This is a general education post on how students can use their "individual differences" in the classroom to understand subjects clearly. There are four proposals on how individual differences should be used in a classroom environment, and this post is dedicated to merging the theory of "multiple intelligences" into the four proposals. Disclaimer: this post…
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Alfred Leslie Rowse, oftentimes shortened to A. L. Rowse, is best known for his work on England under Queen Elizabeth I’s reign as monarch. He was born on December 4th, 1903, in Cornwall. Mr. Rowse is the perfect example of a man of greatness born against all odds, as both his mother and father lived…
Joseph Kaminski| Feb 28, 2017
To be a successful substitute teacher, one must be able to understand how to balance information alongside reason. One main problem is that in the state of Florida, a part-time substitute teacher only needs an Associate’s Degree. The state tends to keep substitute teachers on a completely different standard of education than the so-called standard ones.…
Joseph Kaminski| Feb 27, 2017
Mrs. Marva Collins, a full-time substitute teacher in the “ghettos” of mid-1970s Chicago, found herself in a rather difficult decision when it came to how she could run her class. With rowdiness and pseudo-fights occurring in the hallways before the two minute and fifty second mark was even past, it’s obvious that the learning environment…
Joseph Kaminski| Feb 26, 2017
If you're in the public education system, then you've heard about (or have been forced to use) Kagan activities like Bloom’s Taxonomy Questions and the Fan-n-Pick Strategy – two methods to incite engagement through knowledge-based questions that we'll be talking about today. I personally have a bias against Kaganist (clever pun, please love it) activities, but…
Joseph Kaminski| Feb 1, 2017
Conservatism is at it again with attempts to destroy the public education system. At this point, it is almost certain that Betsy DeVos - the multi-billionaire who has already begun the push for the privatization of education - will become America's 11th Education Secretary. If you've been living under a rock (or perhaps inside a nuclear…
Joseph Kaminski| Jan 29, 2017
Student loans are becoming a major issue for the economy, and Donald Trump has inherited a country with an expansive and rapidly expanding student loan problem. In a capitalistic society, debt becomes a mountain of monetary problems. The public sector has fallen into an abysmal state - one that has been forced into chains by private…
Joseph Kaminski| Jan 26, 2017
As long as mankind could ponder the world surrounding them, there’s been a unique interest in looking upwards. Some early societies looked up to the sun, grateful for plentiful harvest and fearing a drought that could end it all. Most, if not all, looked up for a heaven – a paradise that gave comfort after…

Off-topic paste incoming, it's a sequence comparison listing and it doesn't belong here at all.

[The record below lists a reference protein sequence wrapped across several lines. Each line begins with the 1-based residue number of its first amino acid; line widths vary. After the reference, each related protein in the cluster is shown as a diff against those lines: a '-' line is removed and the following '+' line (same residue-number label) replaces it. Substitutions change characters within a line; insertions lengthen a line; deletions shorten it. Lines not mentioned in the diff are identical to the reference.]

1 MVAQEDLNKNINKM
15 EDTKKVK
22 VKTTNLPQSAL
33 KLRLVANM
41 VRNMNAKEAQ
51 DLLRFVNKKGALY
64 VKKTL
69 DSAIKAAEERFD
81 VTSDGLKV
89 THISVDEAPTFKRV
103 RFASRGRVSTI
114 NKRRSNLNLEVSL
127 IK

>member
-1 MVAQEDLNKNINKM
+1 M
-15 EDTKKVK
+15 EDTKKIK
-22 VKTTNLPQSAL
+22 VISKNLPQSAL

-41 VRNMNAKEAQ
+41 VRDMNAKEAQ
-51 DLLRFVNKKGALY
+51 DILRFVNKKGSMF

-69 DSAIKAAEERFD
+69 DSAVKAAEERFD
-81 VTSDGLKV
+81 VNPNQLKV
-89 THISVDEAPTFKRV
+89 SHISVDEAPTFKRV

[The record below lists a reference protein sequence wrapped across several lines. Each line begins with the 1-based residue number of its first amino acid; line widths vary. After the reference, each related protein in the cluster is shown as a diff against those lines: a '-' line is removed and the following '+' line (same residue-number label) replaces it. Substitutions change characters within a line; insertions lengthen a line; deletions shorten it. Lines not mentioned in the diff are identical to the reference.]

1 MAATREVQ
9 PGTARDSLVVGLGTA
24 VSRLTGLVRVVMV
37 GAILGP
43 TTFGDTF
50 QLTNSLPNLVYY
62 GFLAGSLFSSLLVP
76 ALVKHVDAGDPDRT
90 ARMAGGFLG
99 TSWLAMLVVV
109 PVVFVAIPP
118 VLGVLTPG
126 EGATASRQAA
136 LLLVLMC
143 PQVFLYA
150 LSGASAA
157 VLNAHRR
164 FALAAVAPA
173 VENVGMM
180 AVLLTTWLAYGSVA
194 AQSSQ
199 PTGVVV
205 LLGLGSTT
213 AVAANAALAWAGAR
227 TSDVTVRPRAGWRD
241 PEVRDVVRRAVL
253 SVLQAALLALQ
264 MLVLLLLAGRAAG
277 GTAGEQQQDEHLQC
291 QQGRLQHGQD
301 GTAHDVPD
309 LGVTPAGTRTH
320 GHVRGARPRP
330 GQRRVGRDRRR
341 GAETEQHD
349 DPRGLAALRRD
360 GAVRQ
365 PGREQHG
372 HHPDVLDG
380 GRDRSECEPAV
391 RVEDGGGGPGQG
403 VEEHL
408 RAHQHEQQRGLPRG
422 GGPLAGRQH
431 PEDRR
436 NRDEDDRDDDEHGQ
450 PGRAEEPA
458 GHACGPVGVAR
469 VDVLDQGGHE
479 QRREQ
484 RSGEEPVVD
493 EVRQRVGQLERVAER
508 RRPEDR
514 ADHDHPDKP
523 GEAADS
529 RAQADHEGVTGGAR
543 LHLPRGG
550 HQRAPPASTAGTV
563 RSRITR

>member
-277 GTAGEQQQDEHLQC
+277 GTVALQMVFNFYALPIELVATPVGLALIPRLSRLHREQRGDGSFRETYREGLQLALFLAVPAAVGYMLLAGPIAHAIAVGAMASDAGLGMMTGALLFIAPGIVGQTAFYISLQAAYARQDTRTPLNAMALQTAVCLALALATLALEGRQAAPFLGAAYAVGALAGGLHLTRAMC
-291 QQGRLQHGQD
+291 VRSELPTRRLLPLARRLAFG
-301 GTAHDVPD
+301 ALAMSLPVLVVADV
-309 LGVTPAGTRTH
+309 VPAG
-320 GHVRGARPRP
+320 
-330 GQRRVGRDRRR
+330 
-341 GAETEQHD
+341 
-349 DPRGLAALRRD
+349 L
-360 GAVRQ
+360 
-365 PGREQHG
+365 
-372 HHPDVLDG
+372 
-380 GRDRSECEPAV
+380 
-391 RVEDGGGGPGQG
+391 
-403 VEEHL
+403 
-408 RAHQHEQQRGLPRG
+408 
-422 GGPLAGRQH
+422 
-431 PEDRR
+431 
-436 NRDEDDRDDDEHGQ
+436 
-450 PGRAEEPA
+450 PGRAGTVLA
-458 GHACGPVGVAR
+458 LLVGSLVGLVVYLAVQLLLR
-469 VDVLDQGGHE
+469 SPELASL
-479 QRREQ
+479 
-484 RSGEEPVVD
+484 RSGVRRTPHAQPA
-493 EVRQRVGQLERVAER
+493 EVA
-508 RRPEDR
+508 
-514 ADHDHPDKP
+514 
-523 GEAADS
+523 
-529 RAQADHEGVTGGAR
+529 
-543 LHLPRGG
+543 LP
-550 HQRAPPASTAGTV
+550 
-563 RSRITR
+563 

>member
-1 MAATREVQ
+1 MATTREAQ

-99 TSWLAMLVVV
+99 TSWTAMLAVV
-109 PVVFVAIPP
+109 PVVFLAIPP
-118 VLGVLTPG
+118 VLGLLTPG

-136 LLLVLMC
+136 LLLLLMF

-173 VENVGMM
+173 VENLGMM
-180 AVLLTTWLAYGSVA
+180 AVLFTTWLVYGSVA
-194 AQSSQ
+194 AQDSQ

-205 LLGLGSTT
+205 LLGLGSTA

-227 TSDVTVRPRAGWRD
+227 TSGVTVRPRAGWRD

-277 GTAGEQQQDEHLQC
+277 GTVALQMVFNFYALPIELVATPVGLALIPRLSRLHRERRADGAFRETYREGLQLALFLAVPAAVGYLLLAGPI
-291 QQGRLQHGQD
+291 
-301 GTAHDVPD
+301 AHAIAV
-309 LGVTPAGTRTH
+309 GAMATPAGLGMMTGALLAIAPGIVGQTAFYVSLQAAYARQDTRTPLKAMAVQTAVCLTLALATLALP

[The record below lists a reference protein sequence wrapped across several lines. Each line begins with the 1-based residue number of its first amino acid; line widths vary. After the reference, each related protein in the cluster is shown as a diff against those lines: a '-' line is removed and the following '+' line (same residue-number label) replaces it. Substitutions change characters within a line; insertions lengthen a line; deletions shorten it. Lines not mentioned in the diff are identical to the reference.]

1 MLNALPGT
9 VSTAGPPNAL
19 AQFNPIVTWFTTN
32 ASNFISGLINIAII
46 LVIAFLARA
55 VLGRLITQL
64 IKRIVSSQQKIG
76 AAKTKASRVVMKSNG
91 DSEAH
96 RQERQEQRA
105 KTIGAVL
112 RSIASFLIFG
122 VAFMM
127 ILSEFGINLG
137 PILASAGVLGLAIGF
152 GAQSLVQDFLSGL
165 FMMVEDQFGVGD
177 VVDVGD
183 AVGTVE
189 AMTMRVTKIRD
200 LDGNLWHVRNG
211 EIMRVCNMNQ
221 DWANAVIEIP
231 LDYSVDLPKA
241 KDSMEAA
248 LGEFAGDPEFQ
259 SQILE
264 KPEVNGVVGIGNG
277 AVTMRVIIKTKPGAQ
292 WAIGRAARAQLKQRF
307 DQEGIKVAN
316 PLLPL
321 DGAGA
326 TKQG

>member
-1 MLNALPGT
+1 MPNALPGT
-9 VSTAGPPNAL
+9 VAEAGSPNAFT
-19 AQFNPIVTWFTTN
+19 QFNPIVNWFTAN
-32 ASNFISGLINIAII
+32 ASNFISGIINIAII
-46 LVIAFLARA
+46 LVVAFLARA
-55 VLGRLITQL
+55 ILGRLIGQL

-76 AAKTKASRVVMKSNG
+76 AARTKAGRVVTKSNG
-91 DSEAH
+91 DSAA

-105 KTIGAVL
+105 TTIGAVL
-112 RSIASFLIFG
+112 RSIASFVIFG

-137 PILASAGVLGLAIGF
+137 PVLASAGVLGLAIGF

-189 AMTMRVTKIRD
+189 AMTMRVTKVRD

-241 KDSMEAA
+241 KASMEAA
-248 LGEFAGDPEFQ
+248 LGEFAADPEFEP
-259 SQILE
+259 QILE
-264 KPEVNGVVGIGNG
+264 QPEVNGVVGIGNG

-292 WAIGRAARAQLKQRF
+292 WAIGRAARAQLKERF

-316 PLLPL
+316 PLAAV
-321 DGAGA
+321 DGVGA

Joseph Kaminski| Feb 2, 2017
If you would have told me this time last year that Texas Senator Ted Cruz and Vermont Senator Bernie Sanders were going to debate over the topic of Obamacare, I would have leaped for joy. I was a very strong supporter for Bernie Sanders and a very strong mocker of Ted Cruz during the 2016
Joseph Kaminski| Feb 22, 2016
Americans don’t want a robot, a candidate that has a soothing voice and a fake smile with a million dollar suit and “American-made” tie. We’re not looking for a corporate idealist that is of the bankers, by the bankers, for the bankers. We’ve been stuck in this kind of mindset for fifty-something years, and we’re finally starting to crawl out of it as a society. The establishment has managed to continuously win elections (if we ignore the Carter bubble, which was a direct result of people not trusting the establishment after Nixon’s decline) on both the Democratic front and the Republican front through a simple checklist…
Joseph Kaminski| Feb 11, 2016
Once a commanding figure in the Republican party, the so-called Elephant in the Room had problems attracting support for his presidential campaign since day one. He found himself in a lot of arguments — against Rand Paul in the very beginning and against Marco Rubio at the very end. It gave him a sense of a bully, a bit of a corrupt one at that. He attacked Marco Rubio blatantly, and in short it caused both of them lost a lot of support because of it.
Joseph Kaminski| Jan 19, 2016
To put it simply, O’Malley just can’t drum up any attention. He has no buzz, no real foundation in public opinion, and no real business running in a race dominated by two incredibly charismatic performers. On one hand, there’s former Secretary of State Hillary Clinton — whether you like her or not, you have to admit she’s capable of swaying voters with her style of campaigning. People cheer her name, and all she ever has to say is “women”. On the other hand, there’s Vermont Senator Bernie Sanders, the grassroots underdog that’s managed to bring massive crowds to become a bit of an Internet sensation.
Joseph Kaminski| Dec 24, 2015
The date is 8:30 in the evening on Monday, September 26th, 1960. The world, or at least America, watches as Republican Vice President Richard Milhous Nixon and Democratic Senator John Fitzgerald Kennedy (the two leading and strongest candidates for the position of the 35th President of the United States) participated in the first ever televised presidential debate. The city is Chicago, the Windy City.